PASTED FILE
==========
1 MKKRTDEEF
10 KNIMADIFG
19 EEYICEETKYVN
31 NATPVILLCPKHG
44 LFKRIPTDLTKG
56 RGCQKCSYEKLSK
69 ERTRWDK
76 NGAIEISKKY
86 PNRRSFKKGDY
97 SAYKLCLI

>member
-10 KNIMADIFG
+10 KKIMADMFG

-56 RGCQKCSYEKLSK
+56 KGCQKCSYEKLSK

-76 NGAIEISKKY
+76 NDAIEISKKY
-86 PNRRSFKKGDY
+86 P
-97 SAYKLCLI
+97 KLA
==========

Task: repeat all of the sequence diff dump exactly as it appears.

1 MKKRTDEEF
10 KNIMADIFG
19 EEYICEETKYVN
31 NATPVILLCPKHG
44 LFKRIPTDLTKG
56 RGCQKCSYEKLSK
69 ERTRWDK
76 NGAIEISKKY
86 PNRRSFKKGDY
97 SAYKLCLI

>member
-10 KNIMADIFG
+10 KKIMADMFG

-56 RGCQKCSYEKLSK
+56 KGCQKCSYEKLSK

-76 NGAIEISKKY
+76 NDAIEISKKY
-86 PNRRSFKKGDY
+86 P
-97 SAYKLCLI
+97 KLA